When browsing the glass cases at a jewelry store, if you ask to see something a little different, there’s a good chance the salesperson will lean over and say in a low, conspiratorial tone: Let me show you something special.
“People come in looking for something for Christmas, and we say to them: ‘Would you like to see something from history that you don’t get to see every day?’” said Bob Strehlau, owner of Bove Jewelers in Kennett Square. “Their eyebrows go up, and they say, ‘Absolutely!’”
Hanging on the wall behind the glass cases, and on display pedestals on the showroom floor, are 48 pieces of art by Vincent van Gogh, Pablo Picasso, Marc Chagall, Edgar Degas, Salvador Dalí, Georges Seurat, and other masters. In a discrete corner of the showroom is a framed American Express credit card that has been manipulated by the elusive street artist Banksy.
These are all originals, either one-of-a-kind paintings and drawings or prints hand-signed by the artist. Collectively priced at more than $10 million, the pieces were loaned by longtime customers of Bove for a brief, pop-up art exhibition inside the jewelry store.
“It was easier than you would think,” said Matt Strehlau, who works with his brother in the store. “These are good clients of ours. We have their trust already. They thought it was a great idea.”
The idea, hatched by the Strehlau Brothers, was to generate some excitement on Kennett Square’s State Street commercial corridor, where Bove has been since 1929. Over the last 91 years, it has been through four owners. Bob Strehlau acquired it in 2016 after the previous owners closed down the deeply indebted business.
Strehlau said he had to shutter the business for 90 days at the start of the COVID-19 pandemic. He now has all his employees back to work, but customer visits are by appointment only. There is no more idle browsing, which used to bring foot traffic into the store.
“We started brainstorming what can we do for fun, without charging anyone, just to have people have a great night out during the pandemic,” said Strehlau.
The van Gogh is a brown India ink drawing of a landscape with a tree, rendered in the artist’s unmistakable marks, staccato jabs of monochrome ochre color. The provenance of the work, proving its authenticity, is filed behind the frame.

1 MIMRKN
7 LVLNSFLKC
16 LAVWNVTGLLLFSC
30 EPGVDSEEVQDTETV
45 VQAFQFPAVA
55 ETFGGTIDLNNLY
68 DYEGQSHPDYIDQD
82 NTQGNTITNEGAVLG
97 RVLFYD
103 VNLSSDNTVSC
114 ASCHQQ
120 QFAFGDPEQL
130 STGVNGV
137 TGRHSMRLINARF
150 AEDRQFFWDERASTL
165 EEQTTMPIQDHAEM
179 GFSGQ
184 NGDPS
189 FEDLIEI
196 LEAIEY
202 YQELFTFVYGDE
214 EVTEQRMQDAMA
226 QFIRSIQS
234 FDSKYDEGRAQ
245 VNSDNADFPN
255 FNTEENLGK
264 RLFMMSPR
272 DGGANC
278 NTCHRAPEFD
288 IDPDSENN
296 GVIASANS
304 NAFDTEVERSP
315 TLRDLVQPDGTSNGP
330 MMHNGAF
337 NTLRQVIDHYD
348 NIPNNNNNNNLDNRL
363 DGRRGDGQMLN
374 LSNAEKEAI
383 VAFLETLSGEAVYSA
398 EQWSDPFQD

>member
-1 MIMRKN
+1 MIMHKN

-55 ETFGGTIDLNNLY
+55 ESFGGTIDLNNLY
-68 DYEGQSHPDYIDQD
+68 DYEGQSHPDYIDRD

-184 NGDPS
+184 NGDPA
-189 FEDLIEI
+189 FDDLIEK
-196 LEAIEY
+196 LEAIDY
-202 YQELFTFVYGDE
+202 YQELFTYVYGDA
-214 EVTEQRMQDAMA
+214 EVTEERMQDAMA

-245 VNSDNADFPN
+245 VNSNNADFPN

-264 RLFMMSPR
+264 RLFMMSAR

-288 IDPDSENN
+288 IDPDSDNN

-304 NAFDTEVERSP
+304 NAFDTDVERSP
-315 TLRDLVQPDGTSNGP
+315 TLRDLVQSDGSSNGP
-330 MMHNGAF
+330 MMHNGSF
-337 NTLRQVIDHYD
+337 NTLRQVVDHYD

There is a price tag: $4,850,000.
“I’m not here to sell it. I’m here to showcase it,” said Strehlau. “But the people that own these, if someone is interested who will appreciate it, they will be happy to name a price.”
Strehlau said all 48 pieces were loaned by three private art collectors in the Kennett Square region. They are not identified, for security reasons.
One of the contributing art collectors, who preferred not to be named, has been a customer of Bove for 45 years.
“When the guys at Bove Jewelers called me and told their idea, I was on board. I just wish I had thought of it first,” the collector wrote in an email. “I have lent some of my favorites to be seen by people who would’ve never seen my private collection before, and now they can view them and maybe put a smile on their faces in a crazy time of our lives.”
The show is riddled with pieces by Picasso, including small cubist drawings in ink and a bearded self-portrait. A 1965 ink drawing by Dalí features a nude woman holding a globe of the earth on a scepter, with the note “Pour Jean.” Nearby is a Dalí self-portrait with a red lobster on his head.
In one corner, near the watch winder, is a Degas ballerina rendered in colored pastels. In the opposite corner, is Seurat’s colored charcoal drawing “Fisherman on the Banks of the Seine.” It’s a version of his oil painting of the same name that is at the Musée d’Art Moderne of Troyes, France. The unidentified owner suggested a price of $2,375,000.
Strehlau does not expect people to come in randomly off the street to see the borrowed artwork — visitors must call in advance to get in. But he hopes that people who come in to shop, or get small repairs like a new watch band or a ring resized, will pause for a few minutes to take in the unusual gallery, chat, and leave with a good feeling about State Street.
In a small way, Strehlau hopes his pop-up will help the bottom line of Kennett Square’s commercial corridor.
“This block-and-a-half of Kennett Square, in my eyes, is the most important part of Kennett Square,” he said. “We have hair stylists, a bakery, art galleries, jewelry stores, women’s boutiques, and restaurants — which are the toughest-hit. They are essential in my mind.”
The Christmas season is good for jewelers like Bove, but winter weather is bad for restaurants not permitted to host diners indoors. The surprising art exhibition may give them all a needed bump.
“I’m not an essential business, I can tell you that,” admitted Strehlau. “I’m lucky enough to be open when my fellow merchants and restaurants are having a tough time. What more can we do to have fun during a pandemic?”
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